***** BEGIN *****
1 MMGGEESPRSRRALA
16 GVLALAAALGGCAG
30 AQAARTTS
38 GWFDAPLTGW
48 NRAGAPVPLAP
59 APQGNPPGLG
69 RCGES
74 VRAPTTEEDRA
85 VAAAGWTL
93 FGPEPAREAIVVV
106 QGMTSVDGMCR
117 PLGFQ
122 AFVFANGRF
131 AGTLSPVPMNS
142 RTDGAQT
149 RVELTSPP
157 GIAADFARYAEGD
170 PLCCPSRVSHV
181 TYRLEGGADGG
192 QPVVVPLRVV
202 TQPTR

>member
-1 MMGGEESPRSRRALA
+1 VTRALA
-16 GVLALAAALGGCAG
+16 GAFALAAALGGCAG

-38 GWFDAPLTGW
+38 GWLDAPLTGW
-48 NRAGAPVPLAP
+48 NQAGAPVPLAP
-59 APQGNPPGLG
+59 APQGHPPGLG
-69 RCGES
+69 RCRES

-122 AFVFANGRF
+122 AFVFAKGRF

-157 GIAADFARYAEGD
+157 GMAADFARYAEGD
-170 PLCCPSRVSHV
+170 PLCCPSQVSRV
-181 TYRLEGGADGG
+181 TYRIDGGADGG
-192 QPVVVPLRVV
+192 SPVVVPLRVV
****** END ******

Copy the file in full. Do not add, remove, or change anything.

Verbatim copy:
1 MMGGEESPRSRRALA
16 GVLALAAALGGCAG
30 AQAARTTS
38 GWFDAPLTGW
48 NRAGAPVPLAP
59 APQGNPPGLG
69 RCGES
74 VRAPTTEEDRA
85 VAAAGWTL
93 FGPEPAREAIVVV
106 QGMTSVDGMCR
117 PLGFQ
122 AFVFANGRF
131 AGTLSPVPMNS
142 RTDGAQT
149 RVELTSPP
157 GIAADFARYAEGD
170 PLCCPSRVSHV
181 TYRLEGGADGG
192 QPVVVPLRVV
202 TQPTR

>member
-1 MMGGEESPRSRRALA
+1 VTRALA
-16 GVLALAAALGGCAG
+16 GAFALAAALGGCAG

-38 GWFDAPLTGW
+38 GWLDAPLTGW
-48 NRAGAPVPLAP
+48 NQAGAPVPLAP
-59 APQGNPPGLG
+59 APQGHPPGLG
-69 RCGES
+69 RCRES

-122 AFVFANGRF
+122 AFVFAKGRF

-157 GIAADFARYAEGD
+157 GMAADFARYAEGD
-170 PLCCPSRVSHV
+170 PLCCPSQVSRV
-181 TYRLEGGADGG
+181 TYRIDGGADGG
-192 QPVVVPLRVV
+192 SPVVVPLRVV